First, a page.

We are actually quite pleased with the scale of the sacrifices we make and the rituals we undertake – we are consummate in our respectful incising, skewering and consumption by festival fireside and barbecue of our favourite, fiercely-championed wholly traceable, wholly organic preferred meat; dispatched we hope from this earth to the mellifluous chords of Ode To Joy by a friendly smiling butcher. To us the time given over to our weekly pilgrimage to the supermarket car-park to post our cardboard, paper and glass votives into the dark mouths of green, brown and blue wheelie bins as opposed to slothing in the pub or playing a couple of hours of Call Of Duty: Black Ops is sacrifice enough in a busy cluttered life

Thankfully, crossing the chasm does not demand that we force the gently committed folks to suddenly throw themselves on a burning sword in a some massive gesture of conscience. Thankfully Lawrence’s accidental eco-hero makes a far bigger point with the nature of her disposition than she does with the scale and absolutism of her fatal commitment.

Those who would happily bully and hector the point with the early majority should note that the most striking point here is that she chooses of her own free will the nature and the administration of her desired sacrifice and its undertaking.

No big stick. No hectoring.

In this particular fictional instance, the hectors and the bullies should note that the sacrifcer, (mostly used to having to expeditiously reorder the atomic make up of said sacrificee against their better nature and immediate wishes) had his sacrificial lamb pootle into his front parlour, rub herself in oil and botanicals and say ‘hands up who’s for cleansing?’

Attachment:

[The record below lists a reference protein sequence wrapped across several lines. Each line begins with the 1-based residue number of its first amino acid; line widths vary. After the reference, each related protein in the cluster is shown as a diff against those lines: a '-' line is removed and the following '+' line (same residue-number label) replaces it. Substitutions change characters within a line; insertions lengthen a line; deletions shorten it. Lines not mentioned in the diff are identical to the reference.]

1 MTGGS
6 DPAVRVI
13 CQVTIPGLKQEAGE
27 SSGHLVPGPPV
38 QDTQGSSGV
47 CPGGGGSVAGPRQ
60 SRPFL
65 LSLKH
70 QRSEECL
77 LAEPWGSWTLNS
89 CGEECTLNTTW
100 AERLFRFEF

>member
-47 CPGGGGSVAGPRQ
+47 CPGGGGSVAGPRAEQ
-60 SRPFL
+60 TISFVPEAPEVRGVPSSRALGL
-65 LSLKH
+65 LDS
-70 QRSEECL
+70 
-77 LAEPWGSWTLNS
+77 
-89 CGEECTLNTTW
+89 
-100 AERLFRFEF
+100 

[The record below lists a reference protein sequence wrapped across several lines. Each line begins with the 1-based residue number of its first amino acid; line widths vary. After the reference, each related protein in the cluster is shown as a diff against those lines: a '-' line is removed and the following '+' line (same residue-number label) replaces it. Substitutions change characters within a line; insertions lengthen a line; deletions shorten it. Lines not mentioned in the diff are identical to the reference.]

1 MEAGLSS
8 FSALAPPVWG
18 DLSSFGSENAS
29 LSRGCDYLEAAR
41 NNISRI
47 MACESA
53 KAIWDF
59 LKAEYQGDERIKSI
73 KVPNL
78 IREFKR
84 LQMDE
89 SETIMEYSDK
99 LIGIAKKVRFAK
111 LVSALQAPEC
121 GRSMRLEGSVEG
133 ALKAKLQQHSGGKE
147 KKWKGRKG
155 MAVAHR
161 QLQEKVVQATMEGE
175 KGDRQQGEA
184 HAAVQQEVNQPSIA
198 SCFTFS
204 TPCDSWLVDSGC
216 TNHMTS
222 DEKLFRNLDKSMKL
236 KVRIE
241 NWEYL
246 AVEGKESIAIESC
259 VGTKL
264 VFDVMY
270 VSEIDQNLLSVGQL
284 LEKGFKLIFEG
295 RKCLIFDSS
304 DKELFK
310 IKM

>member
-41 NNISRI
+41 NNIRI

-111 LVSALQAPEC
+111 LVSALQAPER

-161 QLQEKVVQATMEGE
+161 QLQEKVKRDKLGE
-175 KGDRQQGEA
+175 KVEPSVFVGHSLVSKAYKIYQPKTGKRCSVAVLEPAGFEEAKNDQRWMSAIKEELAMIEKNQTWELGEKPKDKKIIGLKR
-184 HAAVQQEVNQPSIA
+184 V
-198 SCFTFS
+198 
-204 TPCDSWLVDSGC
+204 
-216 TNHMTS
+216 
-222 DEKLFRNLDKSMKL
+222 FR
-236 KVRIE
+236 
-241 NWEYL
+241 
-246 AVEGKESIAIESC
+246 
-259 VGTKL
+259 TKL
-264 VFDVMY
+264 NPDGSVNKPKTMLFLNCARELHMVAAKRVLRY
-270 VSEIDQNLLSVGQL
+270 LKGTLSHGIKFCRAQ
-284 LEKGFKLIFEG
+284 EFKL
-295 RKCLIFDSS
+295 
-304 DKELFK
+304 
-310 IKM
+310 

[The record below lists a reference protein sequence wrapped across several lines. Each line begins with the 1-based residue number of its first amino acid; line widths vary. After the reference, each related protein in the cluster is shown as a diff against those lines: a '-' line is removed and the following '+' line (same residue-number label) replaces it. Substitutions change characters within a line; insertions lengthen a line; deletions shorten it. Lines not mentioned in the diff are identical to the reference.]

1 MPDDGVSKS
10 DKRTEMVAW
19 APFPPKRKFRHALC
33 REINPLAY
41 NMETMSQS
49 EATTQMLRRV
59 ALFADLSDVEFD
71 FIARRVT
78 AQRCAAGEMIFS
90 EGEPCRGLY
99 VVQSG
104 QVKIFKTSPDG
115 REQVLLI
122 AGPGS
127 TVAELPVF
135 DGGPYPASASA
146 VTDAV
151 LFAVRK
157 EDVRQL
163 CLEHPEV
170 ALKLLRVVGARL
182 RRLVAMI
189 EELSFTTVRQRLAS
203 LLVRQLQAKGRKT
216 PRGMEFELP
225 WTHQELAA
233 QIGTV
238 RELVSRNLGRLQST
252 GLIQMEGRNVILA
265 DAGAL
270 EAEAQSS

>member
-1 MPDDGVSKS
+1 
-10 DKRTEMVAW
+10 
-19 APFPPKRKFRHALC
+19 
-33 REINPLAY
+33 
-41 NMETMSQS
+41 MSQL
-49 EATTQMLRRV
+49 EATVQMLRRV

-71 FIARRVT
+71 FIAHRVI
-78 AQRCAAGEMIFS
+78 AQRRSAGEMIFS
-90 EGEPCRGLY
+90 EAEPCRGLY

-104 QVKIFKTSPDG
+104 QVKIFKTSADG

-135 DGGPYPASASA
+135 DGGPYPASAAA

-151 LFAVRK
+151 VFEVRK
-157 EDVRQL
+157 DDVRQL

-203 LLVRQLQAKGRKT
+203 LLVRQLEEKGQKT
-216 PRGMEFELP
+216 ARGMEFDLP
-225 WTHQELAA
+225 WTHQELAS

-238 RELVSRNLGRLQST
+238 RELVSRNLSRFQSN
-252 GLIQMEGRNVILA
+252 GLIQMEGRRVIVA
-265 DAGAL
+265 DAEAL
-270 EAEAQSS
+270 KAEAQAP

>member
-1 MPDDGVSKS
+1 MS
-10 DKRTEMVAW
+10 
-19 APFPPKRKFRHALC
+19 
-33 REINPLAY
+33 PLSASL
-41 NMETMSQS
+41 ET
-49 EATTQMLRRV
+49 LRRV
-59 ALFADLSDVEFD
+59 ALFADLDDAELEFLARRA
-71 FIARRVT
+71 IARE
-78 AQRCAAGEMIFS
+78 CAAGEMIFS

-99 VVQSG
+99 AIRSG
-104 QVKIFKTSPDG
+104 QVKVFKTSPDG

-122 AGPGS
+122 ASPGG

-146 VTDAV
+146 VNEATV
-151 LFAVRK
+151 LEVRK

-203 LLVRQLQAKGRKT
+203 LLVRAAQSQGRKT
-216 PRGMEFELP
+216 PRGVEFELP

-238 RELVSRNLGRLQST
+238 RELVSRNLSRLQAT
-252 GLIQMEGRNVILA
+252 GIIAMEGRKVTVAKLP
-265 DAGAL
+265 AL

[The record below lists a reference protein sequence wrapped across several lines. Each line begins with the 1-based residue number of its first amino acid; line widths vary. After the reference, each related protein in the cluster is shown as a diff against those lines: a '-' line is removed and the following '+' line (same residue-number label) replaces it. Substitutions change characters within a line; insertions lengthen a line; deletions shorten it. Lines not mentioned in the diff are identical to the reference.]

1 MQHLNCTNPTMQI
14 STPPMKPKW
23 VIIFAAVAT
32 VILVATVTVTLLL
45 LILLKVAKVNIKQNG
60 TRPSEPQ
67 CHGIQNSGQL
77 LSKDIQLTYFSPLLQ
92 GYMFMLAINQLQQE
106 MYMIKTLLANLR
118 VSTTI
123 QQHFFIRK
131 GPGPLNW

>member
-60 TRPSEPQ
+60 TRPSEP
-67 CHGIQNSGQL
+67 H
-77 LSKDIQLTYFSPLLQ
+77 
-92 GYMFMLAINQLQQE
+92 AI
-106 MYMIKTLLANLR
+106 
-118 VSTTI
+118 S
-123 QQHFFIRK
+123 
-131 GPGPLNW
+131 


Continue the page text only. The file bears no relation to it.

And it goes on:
Lawrence’s character was happy to be atomically reordered by ‘the great spirit’.  We on the other hand are only happy to reorder through recycle reuse and reclaim.

So I sense that in the sacrifice department if we are to apply it at all, we need a bridge – a people friendly action somewhere between indifference and absolutism.

We need a starter-for-ten – a simple way of predisposing the gentler less brutally committed of us to a more enduring aspiration and lifestyle – something for those of us wishing to make a small cleansing or ritualistic gesture towards an improved and more spiritually and cosmically aligned model of existence just to reset our head.

Perhaps our first step might be to find a slightly less onerous form of sacrificial offering to ease people into the idea – something a little more everyday – a joss paper app perhaps – that let’s you write up your previous years most pointlessly consuming material desire – whoops that’ll be an i-phone triple up grade in one year!! – which in turn uploads to a massive virtual bonfire of collected material vanities that then gets reduced to cosmic ash – at which point we all, just for a moment, symbolically release ourselves through virtual fire from the hellish incarceration of materialism and the burden and blight it brings on us.

A sort of western lifestyle app. equivalent of the Chinese ritual of burning Hells Bank Notes as an offering to the deceased.

And while we’re doing it we can quietly contemplate how we might bring ourselves the strength and more importantly the luxury to embrace a few changes that ultimately will leave us and the great spinning orb we perch upon in far better off.

Or, alternately, we could of course grasp the nettle and take ourselves out to the middle of the New Mexico desert with our materialist trolley loaded high and find someone who will quite happily dispatch us and it into the great ‘other’.

Of the two types of sacrifice I sense I know which the 85%+ of people will choose first!